In many churches, there is an element of worship called “passing the peace.” Those sitting nearby may shake your hand, speak a word of peace, share the peace sign, or (if you’re especially close) offer a kiss. The expression, “passing the peace,” conjures up images in my head of sprinkling a little peace on our friends, like we would shake salt or pepper onto our food. If only it were that easy! People would be lined up in grocery stores, scarfing up boxes of peace from the shelves, just in time for the holidays.
Through the next few months, the yard lay seeded and covered in straw, eventually hidden under a heavy blanket of snow. We wondered if anything could survive the cold and harshness of our northwest Ohio weather. By spring, we were thrilled to see tiny green shoots begin to resemble a lawn. The mystery plants near the house turned green again. Everything survived!
The graduation cards read, “Good Luck! You did it! Congratulations on your outstanding effort! You’re going to go far! Reach for the stars! Insert money here.” I was hoping to find something a little more heart-warming and perhaps God-honoring.Yes, it takes effort for most students to get good grades. And some graduates have worked very hard to pass all their classes in good standing. But have we thought about our God-given gifts and abilities? The brains He blesses us with? The wisdom, guidance, and encouragement of the Holy Spirit as we’ve “burned the midnight oil”? OK, maybe I should write greeting cards … or at least find another place to shop.
Several women commented, but no one could explain the reason that the day of Jesus’ horrific suffering could possibly be called good. One woman was so intrigued that she discussed the Bible story with her family at dinner that night. She went to her computer to search for the meaning of Good Friday. She printed an answer, brought it back to the group of women, and reported, “Good Friday is the day on which Jesus died on the cross for our sins. And that is good for us.”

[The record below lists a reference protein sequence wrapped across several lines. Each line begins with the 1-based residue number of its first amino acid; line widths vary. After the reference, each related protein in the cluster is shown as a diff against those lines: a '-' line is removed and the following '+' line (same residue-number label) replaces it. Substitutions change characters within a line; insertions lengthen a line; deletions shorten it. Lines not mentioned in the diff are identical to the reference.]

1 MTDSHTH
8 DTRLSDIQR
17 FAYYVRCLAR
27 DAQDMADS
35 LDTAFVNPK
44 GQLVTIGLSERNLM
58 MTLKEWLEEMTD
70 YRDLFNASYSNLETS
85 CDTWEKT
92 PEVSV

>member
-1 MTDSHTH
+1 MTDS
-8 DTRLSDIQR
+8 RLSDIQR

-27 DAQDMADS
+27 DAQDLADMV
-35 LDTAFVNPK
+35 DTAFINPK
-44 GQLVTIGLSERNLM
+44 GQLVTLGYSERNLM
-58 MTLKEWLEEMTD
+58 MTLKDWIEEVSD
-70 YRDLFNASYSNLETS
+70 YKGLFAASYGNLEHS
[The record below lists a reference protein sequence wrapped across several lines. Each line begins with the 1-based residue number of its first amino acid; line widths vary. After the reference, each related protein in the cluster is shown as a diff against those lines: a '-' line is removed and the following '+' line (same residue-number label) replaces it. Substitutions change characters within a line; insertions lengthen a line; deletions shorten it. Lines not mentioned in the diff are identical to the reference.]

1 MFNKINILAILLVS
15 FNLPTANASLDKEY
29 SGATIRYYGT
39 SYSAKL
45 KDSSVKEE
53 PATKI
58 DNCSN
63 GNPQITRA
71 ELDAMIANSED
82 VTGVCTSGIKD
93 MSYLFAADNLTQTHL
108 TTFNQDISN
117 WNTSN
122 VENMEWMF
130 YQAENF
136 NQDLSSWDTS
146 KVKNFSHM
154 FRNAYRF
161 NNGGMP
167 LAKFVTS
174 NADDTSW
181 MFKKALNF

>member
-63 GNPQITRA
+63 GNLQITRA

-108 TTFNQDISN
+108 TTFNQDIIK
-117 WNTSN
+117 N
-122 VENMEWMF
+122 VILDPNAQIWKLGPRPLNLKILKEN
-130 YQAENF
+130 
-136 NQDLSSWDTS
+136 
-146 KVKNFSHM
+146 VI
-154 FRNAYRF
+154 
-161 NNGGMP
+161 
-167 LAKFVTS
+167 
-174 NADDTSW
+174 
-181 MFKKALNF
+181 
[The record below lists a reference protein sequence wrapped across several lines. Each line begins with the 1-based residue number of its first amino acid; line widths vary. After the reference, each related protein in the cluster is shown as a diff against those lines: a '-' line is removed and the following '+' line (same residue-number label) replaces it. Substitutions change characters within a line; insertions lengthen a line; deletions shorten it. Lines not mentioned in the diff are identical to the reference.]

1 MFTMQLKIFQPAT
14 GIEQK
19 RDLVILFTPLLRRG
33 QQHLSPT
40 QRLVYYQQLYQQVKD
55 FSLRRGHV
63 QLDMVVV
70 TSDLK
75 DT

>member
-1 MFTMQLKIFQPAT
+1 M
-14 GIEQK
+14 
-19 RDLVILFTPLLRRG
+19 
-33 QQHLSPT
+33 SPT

Over the next few days, there were many questions about that door. Why is it there? Where do the things go? Why don’t they come back again? I showed him that the dirty clothes fall into a box near the ceiling of the basement; I open a door on the box and pull out the pieces, I explained, and then I wash everything. He wanted to help pull out the items, and was especially excited at finding some of his own clothes there. Then he asked, “Why can’t I see where it goes? Where’s the other part? Why is it dark?”
Recently I attended a women’s retreat at a campground in the northern part of lower Michigan. The trees were just beginning to turn; as we drove further north, the display of color became more and more amazing. Here and there red leaves and pink, yellows and gold, and brilliant orange peeked out among the greens. As I gazed on the beauty around me, I was appreciative of our Creator God. Then it started to rain.
Light splashes here and there on the windshield became a steady drizzle, then a downpour. Gray clouds turned dark, and fog rolled in as the temperature began dropping. We could no longer see the color because of the darkness. It was still raining when we arrived at camp, and the ground was turning to muck. I thought of the umbrella hanging in my closet at home, and was glad I had packed a hooded, all-weather jacket.